As we prepare to end this activity, I bring to mind embracing a gradual change. I tell the group if they are aware that something has changed slightly, remain confused, or still feel ambivalent toward fully embracing this new concept, that’s okay. I remind them of how many years they were abiding by one strongly ingrained military definition of surrender. Changing this word’s meaning will be a personal process, but becoming aware of this conflict is the mission of this intervention.
I encourage the group members to continue to think about this concept, allowing time for the process of accepting the recovery definition to gently unfold into the conscious and unconscious mind. Ultimately, if veterans remain in isolation still grappling with this concept, they fail to avail themselves of many benefits of group cohesion. However, once the veterans are able to accept this term into their recovery process, they are welcomed by others who have also chosen to do so. Many veterans will share that the bonds formed with sober peers in treatment are reminiscent of their time in the service. Depending on their comrades in matters of life and death once again creates a unique level of trust. Encouraging feelings of inclusiveness can promote a healthy social network through the common bonds of both military service and addiction, which fosters a supportive environment in which veterans can be successful in attaining long-term sobriety.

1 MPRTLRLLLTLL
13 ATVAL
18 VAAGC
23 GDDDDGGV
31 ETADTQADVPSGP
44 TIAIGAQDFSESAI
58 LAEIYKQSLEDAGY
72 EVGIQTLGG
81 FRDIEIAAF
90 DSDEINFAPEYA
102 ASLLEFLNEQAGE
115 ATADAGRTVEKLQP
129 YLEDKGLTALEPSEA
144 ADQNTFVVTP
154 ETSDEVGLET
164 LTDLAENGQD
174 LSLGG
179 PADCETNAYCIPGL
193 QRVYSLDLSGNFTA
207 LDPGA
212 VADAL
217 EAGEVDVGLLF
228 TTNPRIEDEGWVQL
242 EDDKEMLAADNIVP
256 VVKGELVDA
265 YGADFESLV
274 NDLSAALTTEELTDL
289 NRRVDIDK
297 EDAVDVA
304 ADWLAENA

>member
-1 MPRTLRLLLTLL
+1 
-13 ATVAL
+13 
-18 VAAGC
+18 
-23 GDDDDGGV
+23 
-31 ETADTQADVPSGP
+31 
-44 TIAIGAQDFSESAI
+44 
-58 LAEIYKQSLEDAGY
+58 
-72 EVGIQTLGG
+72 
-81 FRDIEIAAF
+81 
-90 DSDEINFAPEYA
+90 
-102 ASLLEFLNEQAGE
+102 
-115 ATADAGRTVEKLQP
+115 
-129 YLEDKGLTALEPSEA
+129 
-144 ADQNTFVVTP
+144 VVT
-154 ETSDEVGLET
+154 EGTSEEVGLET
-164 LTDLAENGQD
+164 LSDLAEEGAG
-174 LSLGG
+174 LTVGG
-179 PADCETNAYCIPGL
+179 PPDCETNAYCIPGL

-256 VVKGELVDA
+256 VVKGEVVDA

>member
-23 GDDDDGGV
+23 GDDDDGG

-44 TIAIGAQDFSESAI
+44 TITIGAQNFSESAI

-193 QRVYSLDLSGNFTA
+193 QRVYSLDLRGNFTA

Learning new perspectives and utilizing different terminologies or word meanings can be uncomfortable at first. Breaking old associations and forming new ones can open the door toward acceptance of concepts that ultimately will provide the cornerstones of one’s recovery. For many, working to resolve internal conflicts and gain acceptance of a new perspective is vital to successful treatment. And for the veteran, not changing the word “surrender,” but adapting its connotation, may just cut off the central lifeline fueling ambivalence toward sustaining long-term sobriety.
Anonymous. (2007). Twelve steps and twelve traditions. New York: Alcoholics Anonymous World Services, Inc. (Original work published 1952).
McQ, J. (1990). The steps we took. Little Rock, AR: August House Publishers, Inc.
Doidge, N. (2007). The brain that changes itself. United States: Viking Press. pp. 427.
Heidi Peck, LCSW, graduated from New York University with her MSW in 2005. She has worked for the VA Medical Center in New York since 2007. Prior to that, she held the position of Senior Counselor in the Intake Department at Realization Center, Inc. She has provided clinical services for the Su Casa Methadone-to-Abstinence Therapeutic Community’s Pregnant Women and Infants Program, Lower Eastside Services Center’s Mental Health Clinic, and Somerset Youth Services Commission for Juvenile Justice in New Jersey. Heidi completed a fellowship at Eagleton Institute. She would like to dedicate this article to the memory of her father.
From The New Social Worker, Winter 2012, Vol. 19, No. 1.